AIPLA largely agrees with the IPO – arguing that the new defense will “significantly undermine the ability of patent owners to enforce their rights against indirect infringers, which is sometimes their only realistic mechanism for enforcement against infringing competitors.” [AIPLA Brief]

Filing its own amicus brief, the U.S. Government (SG) also agrees with Commil – and takes a position that would re-invigorate inducement as a cause of action. Namely, the U.S. Gov’t argues that inducement only requires receipt of the patentee’s viewpoint that the conduct is infringing. See Aro II.  The Government’s point here is that the Federal Circuit is way off-base because its premise – that a non-infringement-belief avoids infringement – is wrong.

[U.S. Gov’t Brief].

Several industry briefs explain the negative impact of the decision on their industry.

  • Gilead Sciences: Treatment method patents are all-but lost.
  • Abbvie: The pharmaceutical industry depends on patents that may only realistically be enforced against indirect infringers.
  • PhRMA: These new uncertainties may chill research.

One of the more interesting briefs was filed by the Medical University of South Carolina (MUSC).

[T]he Federal Circuit’s new rule directly conflicts with the presumption of validity awarded to patents under 35 U.S.C. § 282 and with this Court’s holding in Microsoft v. i4i (2011) that § 282 requires an invalidity defense to be proven with clear and convincing evidence. Furthermore, the Federal Circuit’s new rule will require courts to develop an expansive new body of case law for induced infringement, contrary to this Court’s guidance in Limelight v. Akamai (2014).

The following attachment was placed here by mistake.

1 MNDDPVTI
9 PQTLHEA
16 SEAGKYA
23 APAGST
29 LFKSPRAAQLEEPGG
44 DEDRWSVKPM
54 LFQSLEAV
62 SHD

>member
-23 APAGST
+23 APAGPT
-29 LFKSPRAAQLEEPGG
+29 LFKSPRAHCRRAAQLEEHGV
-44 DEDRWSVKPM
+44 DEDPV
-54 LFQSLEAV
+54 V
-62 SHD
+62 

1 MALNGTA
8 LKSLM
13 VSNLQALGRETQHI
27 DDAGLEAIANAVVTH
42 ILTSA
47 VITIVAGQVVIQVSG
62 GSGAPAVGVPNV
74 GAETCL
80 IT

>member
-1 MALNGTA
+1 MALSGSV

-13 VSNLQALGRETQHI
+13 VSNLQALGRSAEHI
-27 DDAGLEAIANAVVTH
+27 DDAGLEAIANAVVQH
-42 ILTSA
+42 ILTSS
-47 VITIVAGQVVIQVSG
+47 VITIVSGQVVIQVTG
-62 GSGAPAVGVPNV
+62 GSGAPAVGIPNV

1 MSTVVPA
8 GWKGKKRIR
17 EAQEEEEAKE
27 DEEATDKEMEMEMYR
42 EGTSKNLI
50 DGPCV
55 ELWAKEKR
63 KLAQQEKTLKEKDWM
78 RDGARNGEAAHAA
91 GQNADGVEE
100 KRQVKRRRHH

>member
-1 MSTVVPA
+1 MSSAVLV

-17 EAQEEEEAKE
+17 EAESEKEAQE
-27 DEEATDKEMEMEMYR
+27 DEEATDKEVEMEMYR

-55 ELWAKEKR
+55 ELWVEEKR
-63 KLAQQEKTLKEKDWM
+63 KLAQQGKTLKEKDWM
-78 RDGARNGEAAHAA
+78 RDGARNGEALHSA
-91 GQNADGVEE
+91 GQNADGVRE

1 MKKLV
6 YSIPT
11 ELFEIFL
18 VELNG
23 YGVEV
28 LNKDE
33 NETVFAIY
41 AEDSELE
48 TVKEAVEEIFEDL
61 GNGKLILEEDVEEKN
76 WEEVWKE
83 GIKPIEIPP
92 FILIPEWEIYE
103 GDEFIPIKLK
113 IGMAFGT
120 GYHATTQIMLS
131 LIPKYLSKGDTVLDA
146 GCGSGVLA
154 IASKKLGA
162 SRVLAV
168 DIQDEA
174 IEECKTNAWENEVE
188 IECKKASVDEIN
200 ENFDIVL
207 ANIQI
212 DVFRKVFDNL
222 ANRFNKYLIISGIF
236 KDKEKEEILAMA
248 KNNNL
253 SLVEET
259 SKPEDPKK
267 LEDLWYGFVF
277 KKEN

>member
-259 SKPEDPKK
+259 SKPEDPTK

[MUSC Foundation amicus].

[Further reading]




Dr. Sheppard Selected as Director of USPTO’s Detroit Office

By Jason Rantanen

Congratulations to my colleague at the University of Nebraska College of Law, Dr. A. Christal Sheppard, who I understand has been selected as the first Director of the PTO’s Detroit satellite office.  From her biography at the College of Law:

Dr. Sheppard began her career as a scientist earning a M.S. and Ph.D. in Cellular and Molecular Biology from the University of Michigan.  After receiving a J.D. from Cornell University Law School and interning with Judge Rader at the Court of Appeals for the Federal Circuit and the Executive Office of the President’s Office of Science and Technology Policy, she was a practicing attorney at the law firm of Foley & Lardner earning extensive experience in patent prosecution, client patent counseling and ligation. She then served in the Office of the General Counsel of the United States International Trade Commission working on Section 337 matters, arguing before the United States Court of Appeals for the Federal Circuit. In 2005, Dr. Sheppard also completed Harvard University’s John F. Kennedy School of Government’s Executive Education for Senior Managers in Government program.